Wk 13 – Space Camp

Higher Education by Bernard Heise

“Dreamers Learn to Steer by the Stars” by Michael Webb

I had found her on Facebook, one of those chance encounters you have in the 21st century- a friend of a friend had a name that rang a bell in my mind. A short note asking if she was the same Shari I remembered, and then a connection is made.

By chance, we were in the same city, briefly, and we agreed to meet for coffee. She was still gorgeous, warm and curvy with deep black hair, lovely eyes, and cute little glasses that made her look like a barrista or a sexy librarian. She sat there, her skirt revealing just the right amount of Stairmastered thigh, a high heel dangling from one toe.

She had tea, while I had coffee. We compared notes- industries, college, marriage, children- all the checkpoints from age 12 to the present. “I remember-”, I began, “the last night of camp, when we were all down by the lake. I was staring up at the stars, while we were singing all those songs, looking into all that eternal emptiness . You had your bathing suit on, with a sweatshirt over it, because it was getting cold. You sat next to me, near the back, and you reached over and took my hand, and I was so excited, so happy, because a girl had never held my hand before.”

She looked at me, her brown eyes warm behind her cat’s eye glasses, and said evenly, “No, I don’t remember that at all.”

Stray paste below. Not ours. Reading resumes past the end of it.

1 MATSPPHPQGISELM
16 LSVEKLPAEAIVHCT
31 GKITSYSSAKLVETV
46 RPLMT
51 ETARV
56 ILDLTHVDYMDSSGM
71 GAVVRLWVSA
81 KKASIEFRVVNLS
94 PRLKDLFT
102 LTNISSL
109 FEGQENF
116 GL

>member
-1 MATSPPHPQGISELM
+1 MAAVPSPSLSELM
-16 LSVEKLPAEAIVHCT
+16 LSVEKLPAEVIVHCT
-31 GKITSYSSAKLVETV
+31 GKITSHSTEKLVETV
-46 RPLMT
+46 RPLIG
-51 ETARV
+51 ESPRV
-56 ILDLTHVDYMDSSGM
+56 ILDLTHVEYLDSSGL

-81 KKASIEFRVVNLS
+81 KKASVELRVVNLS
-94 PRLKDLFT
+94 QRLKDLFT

Midnight Riders by Kim Hutchinson

One dinner party, two couples, three bottles of wine.

A moonbeam shone on the balcony. They felt a slight shifting under their chairs and heard a quiet scraping sound, then the apartment slid out from the building and lifted away.

They floated over the city, looking at the lights and the people below. Only a Labrador on a leash noticed.

The apartment sailed skyward over suburbs and across faraway open fields.

As they reached the heavens, the hostess opened the French doors to let the stars pass through the rooms. The light twinkled off the mirrors and glass tables.

On the balcony, the host discovered that he could captain their journey with sweeping gestures and gentle words.

“Port,” he said, leaning into the breeze with an orchestral flourish.

“Starboard.”

“Forward.”

The cat curled in a wicker chaise.

The host steered them to the glowing white surface of the moon. Landing on the shore of Lake Oka at the foot of the Havarti Hills, they cavorted and played for hours, sculpting, tasting, making moon angels.

When they grew tired and had eaten their fill, they crawled back over the balcony railing, laughing like children.

“Up,” said the host, and they drifted home on a tractor beam of light

Andromeda: The Chained Lady by Kait Mauro

I shouldn’t have been surprised by the smell of campfire smoke; it was a bonfire party, after all. But I don’t remember much of my childhood and when I stumble across something that draws me back to those days, it catches me off guard.

Tonight I am in two places at once.

I am on the camping trip with my dead father, the one we took when I was in sixth or seventh grade. The campground, Pine Grove it was called, was also a waterfowl reservation – but nobody told us. We were woken up at five forty-five every morning by those Canadian geese. I named the one with the metal ring around his neck and fed them the crusts from my pb&j sandwiches. We wrapped potatoes in aluminum foil and cooked them in the campfire once it burned down to just the red coals. We ate creamed corn from a can and instant mashed potatoes from a cardboard box.